Labor’s housing scheme isn’t the only of its kind, with the Queensland State Government launching a $70 million build-to-rent pilot project last year that intends to delivery long-term rental properties and affordable housing close to Brisbane’s CBD.

Labor’s policy also partly offsets their more controversial negative gearing agenda by tackling potential rising rents if private investor landlords lose their tax breaks. In theory, savings from the new housing program will tip the scales in favour of low-income households and bridge the gap between households and investors.

The risks with Labor’s housing and negative gearing policies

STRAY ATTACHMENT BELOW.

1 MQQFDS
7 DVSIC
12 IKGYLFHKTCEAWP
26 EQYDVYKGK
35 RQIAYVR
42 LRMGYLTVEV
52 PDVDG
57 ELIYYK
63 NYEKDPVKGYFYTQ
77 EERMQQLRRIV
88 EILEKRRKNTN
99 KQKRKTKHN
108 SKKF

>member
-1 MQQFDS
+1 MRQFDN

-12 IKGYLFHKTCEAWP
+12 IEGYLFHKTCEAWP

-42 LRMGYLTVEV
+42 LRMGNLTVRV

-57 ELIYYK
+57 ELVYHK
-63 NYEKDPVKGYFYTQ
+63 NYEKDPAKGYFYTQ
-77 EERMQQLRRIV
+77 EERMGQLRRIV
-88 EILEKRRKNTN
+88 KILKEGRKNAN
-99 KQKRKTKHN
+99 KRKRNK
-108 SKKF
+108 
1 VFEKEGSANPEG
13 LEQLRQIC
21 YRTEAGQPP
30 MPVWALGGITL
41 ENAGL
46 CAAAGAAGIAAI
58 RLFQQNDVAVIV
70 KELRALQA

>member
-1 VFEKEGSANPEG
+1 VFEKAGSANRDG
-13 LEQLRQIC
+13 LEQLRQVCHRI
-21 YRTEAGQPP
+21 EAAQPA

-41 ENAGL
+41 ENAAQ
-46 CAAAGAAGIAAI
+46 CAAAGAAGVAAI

If Labor win the upcoming federal election, the party is committed to abolishing negative gearing for future investments, other than newly-built homes – which has caused a furore within the industry with both adamant supporters and critics voicing opinions on the potential changes.

Labor’s new housing policy will be funded by increases in tax revenue, including $32 billion over the next ten years from changes to negative gearing and capital gains tax, in addition to $56 million from stricter rules on tax refunds from dividend imputation on shares. Labor plans to pare back the capital gains discount for investors from 50 per cent to 25 per cent – another key point of contention for property investors.